As we explored this magical, mystical island, we would occasionally meet a local and explain that we were visiting to attend a Van Morrison concert in Northern Ireland. The response was usually the same: “Why would you come all this way to see him? He certainly isn’t known for his friendliness and he doesn’t interact with his audiences at all!” Always relating to this highly sensitive being, I found myself defending him by explaining that he is just an introvert and it is all about the music for him. The story I tell myself is that he goes so deep inside that he is able to access a creative force and soulful place that most people can’t imagine, and this explains the source of his five decades of iconic music.
Sir Van has been known for closing his eyes or facing his back to the audience for an entire concert -- no encores and screaming at his band members. I saw him in 2008 when he played Astral Weeks in Chicago (considered by many as his masterpiece and still makes the “best albums lists” of all time). He began the concert before the scheduled concert time. There were still hundreds of fans on the sidewalk outside when he started playing.
The bucket list concert itself was indeed a dream come true, with an intimate of crowd of less than 400 people. There was one point during the concert when I had a revelation. Van is known for his chanting, incantations, and nuances of the voice like mercurial musings. On this particular evening he was “ranting.” He ranted on and on about some person trying to ride on his coattails and asking, “Where were THEY when I needed THEM?” The concert was part of his 70th birthday celebration, and I realized he sounded like a grumpy, old man. He may gain the respect and honor as someone who has mastered his craft, but what is the point if you aren’t able to relate to people?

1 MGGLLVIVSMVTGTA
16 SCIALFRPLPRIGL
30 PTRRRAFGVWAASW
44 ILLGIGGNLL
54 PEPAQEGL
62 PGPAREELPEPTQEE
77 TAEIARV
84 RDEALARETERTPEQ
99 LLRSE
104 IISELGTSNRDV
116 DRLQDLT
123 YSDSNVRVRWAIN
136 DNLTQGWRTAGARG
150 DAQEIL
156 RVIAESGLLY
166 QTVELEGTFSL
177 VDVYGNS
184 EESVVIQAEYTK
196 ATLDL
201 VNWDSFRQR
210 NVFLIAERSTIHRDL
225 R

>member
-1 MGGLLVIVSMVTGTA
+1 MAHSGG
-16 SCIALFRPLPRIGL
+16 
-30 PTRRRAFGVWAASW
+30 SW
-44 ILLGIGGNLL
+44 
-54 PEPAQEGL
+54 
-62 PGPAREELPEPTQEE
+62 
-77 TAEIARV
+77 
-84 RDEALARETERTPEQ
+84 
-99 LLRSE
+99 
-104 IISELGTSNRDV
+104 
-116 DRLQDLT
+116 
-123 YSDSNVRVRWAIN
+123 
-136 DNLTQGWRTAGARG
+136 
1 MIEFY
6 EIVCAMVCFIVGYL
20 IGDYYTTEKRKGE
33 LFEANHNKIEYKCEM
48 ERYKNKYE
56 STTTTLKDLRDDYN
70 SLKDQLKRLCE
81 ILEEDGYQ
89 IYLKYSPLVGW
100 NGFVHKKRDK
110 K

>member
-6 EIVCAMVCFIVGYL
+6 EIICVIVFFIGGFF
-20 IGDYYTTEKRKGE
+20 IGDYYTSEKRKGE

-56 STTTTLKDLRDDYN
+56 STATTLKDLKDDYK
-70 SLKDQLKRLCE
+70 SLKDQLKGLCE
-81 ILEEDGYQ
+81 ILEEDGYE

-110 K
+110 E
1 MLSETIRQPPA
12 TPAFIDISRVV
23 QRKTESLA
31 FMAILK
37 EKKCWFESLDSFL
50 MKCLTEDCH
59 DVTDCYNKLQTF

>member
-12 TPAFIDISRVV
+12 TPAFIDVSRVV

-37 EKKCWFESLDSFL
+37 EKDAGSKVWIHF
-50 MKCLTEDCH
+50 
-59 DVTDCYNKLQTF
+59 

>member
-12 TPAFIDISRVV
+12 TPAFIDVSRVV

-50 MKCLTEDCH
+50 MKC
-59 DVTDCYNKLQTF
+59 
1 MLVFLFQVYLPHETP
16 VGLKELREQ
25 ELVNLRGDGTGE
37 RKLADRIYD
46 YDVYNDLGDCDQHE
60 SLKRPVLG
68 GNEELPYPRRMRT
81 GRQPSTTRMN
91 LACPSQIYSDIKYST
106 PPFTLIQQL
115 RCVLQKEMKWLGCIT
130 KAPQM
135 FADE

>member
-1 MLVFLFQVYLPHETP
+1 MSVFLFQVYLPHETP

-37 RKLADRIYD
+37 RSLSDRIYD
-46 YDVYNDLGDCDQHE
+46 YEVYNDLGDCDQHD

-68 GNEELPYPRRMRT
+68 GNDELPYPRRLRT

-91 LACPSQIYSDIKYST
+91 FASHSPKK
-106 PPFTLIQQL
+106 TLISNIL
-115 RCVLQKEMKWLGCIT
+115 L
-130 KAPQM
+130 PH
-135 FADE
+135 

It was a reminder of why I practice yoga. It is not to master some showy poses or to become a famous, celebrity yoga teacher, or for the famed yoga butt. I practice so that I am able to have intimate, meaningful relationships. The fruits of the practice are the real litmus test to determine the success of your yoga. If yoga students are becoming more patient and kind, better listeners, more present and loving, than I think this it a worthwhile practice. Recently, I had someone tell me that students at Cascade Yoga were gracious and warm. I don’t know if this type of student is attracted to the studio or if the style of yoga we teach helps to foster this kind of person. I hope it is a little of both.
I hate to be too hard on Van the Man. For the thousands of hours of musical enjoyment, I am truly grateful. I mean, “He is just a man, trying to do the best he can. Don’t you understand, I just want some peace of mind.” *
I can’t help but wonder if he spent less time perfecting his music skills and more time practicing yoga, would he be a little nicer? I would be happy to teach him.
*Some Peace of Mind, Van Morrison